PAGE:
A non-compete agreement is a contract between an employee and his or her employer that prohibits the employee from engaging in business activities that compete with the current employer's business. These agreements can operate in the present (i.e., to prohibit “moonlighting”), or they can begin to run when the employee leaves his or her employment. They are also sometimes called “covenants not to compete” or “restrictive covenants.”
What Are the Rules Governing New Jersey Non-Compete Agreements?
The rules for non-compete agreements are different from state to state. Some states have very tight restrictions on the kinds of employees who can be bound by non-compete agreements (excluding minimum wage employees, for example) or specific requirements for their formation (like requiring they be presented a certain amount of time before an employee begins work).
There are no New Jersey statutes governing or restricting non-compete agreements. Instead, the courts determine, on a case-by-case basis, whether a non-compete agreement is enforceable; an agreement will only be enforced if a court determines it is reasonable in scope and duration.
New Jersey disfavors restraints on trade as a matter of public policy, so restrictive covenants are narrowly construed. They are enforced only to the extent they are
- Necessary to protect the parties' legitimate interests,
- Do not cause undue hardship on the former employee, and
- Are not against the public interest.
The law doesn’t support employers using non-competes to generally prevent free-market competition; the protected “legitimate interests” under the law include customer relationships or goodwill, trade secrets, and confidential business information. A court weighs the value of this protection against the difficulty that the agreement would create for the employee in finding other work in his or her field and the overall burden to the employee. The court will also consider public policy issues in its evaluation of the reasonableness of the contract; in Community Hospital Group, Inc. v. More, for example, the court balanced the hospital's protectable interests against the potential public harm of preventing a neurosurgeon from working in an area with a neurosurgeon shortage.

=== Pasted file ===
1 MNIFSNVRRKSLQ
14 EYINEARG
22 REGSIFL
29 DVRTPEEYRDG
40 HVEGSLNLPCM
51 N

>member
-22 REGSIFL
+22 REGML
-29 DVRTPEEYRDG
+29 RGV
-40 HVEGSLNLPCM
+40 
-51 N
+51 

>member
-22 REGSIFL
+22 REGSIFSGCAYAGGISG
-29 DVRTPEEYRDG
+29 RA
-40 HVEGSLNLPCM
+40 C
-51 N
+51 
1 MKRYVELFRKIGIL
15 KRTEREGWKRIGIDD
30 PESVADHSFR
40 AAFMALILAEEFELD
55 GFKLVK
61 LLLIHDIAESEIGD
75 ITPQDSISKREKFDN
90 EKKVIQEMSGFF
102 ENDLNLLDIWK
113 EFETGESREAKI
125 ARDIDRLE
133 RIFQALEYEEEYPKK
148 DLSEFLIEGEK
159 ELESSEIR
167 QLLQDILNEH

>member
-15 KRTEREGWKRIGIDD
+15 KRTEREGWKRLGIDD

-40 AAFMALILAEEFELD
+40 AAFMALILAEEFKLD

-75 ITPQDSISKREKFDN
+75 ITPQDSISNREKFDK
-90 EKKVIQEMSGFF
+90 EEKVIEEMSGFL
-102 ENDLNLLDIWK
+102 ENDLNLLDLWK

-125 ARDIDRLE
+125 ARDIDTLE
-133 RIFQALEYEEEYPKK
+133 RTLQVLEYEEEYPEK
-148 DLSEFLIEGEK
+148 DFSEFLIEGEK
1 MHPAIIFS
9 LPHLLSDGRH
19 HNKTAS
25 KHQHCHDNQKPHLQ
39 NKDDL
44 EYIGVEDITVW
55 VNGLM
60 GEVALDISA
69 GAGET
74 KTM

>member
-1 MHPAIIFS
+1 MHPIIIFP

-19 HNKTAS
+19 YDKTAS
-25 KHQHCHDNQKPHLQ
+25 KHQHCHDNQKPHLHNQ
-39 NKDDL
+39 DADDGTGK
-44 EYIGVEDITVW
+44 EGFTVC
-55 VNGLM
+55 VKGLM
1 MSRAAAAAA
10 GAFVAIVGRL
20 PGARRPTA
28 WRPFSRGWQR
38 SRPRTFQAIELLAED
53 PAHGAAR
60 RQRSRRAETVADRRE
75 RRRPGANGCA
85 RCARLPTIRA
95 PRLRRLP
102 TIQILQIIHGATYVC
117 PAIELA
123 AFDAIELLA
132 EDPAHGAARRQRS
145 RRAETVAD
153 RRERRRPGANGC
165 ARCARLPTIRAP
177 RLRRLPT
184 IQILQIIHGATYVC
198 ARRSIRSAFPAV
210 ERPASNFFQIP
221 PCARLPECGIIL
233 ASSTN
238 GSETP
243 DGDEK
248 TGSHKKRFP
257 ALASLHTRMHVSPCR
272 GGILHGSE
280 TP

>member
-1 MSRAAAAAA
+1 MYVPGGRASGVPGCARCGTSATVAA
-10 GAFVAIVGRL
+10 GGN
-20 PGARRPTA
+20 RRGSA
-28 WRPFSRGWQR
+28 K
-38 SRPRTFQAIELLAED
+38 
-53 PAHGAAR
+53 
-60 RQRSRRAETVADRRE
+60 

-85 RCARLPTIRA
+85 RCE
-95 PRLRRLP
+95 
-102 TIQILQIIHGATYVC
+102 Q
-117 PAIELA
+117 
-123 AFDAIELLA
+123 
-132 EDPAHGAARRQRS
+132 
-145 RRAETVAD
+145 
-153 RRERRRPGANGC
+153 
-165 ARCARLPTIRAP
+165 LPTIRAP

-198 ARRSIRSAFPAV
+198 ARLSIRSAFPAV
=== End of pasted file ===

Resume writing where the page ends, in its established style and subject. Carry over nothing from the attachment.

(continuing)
An employer has the burden of proof to show that the scope, duration, geographical restrictions, and any other aspects of the covenant are reasonable in the circumstances in order to enforce it. A court is permitted to modify (or “blue pencil”) an overbroad covenant when it is reasonable to do so. So, a court might find that a company has a protectable interest and that a restrictive covenant is appropriate, but it may determine that the duration of time specified in the agreement is unreasonable and enforce it for a lesser amount of time.
Can an Employer Force Me to Sign a Non-Compete?
While an employer cannot force you to sign a non-compete, it is permitted to make a job offer contingent on your agreement or to terminate your current at-will employment if you do not sign. New Jersey courts have specifically held that the New Jersey Conscientious Employment Protection Act (CEPA) does not protect a worker who refuses to execute a non-compete agreement. (CEPA protects employees from retaliation if they object or refuse to participate in any activity, policy, or practice that they reasonably believe is against public policy.)
If your current or potential employer asks you to sign a non-compete, you should seek advice from an experienced New Jersey employment lawyer. A skilled attorney can help you determine whether such an agreement is reasonable in your situation and, if so, suggest limitations to protect your interest. A well-written non-compete contract can be limited to only those restrictions necessary to protect the employer and can provide you with compensation (like a severance payment) in the event that you are terminated. Contact the experienced employment attorneys at the Mark Law Firm today if you have questions or concerns about New Jersey non-compete agreements.
 Community Hosp., supra, 869 A.2d 898.
 Id. at 897-99
 Id. at 890.
 Solari Indus., supra, at 264 A.2d 61.
 A.T. Hudson & Co. v. Donovan, 524 A.2d 412, 415 (N.J. Super. Ct. App. Div. 1987) (non-compete signed at hire was supported by adequate consideration); Hogan v. Bergen Brunswig Corp., (378 A.2d 1164, 1167 (N.J. Super. Ct. App. Div. 1977) (an employee's continued employment for three years after signing the non-compete was adequate consideration)
 Maw v. Advanced Clinical Communications, Inc., 846 A.2d 604, 608 (N.J. 2004).)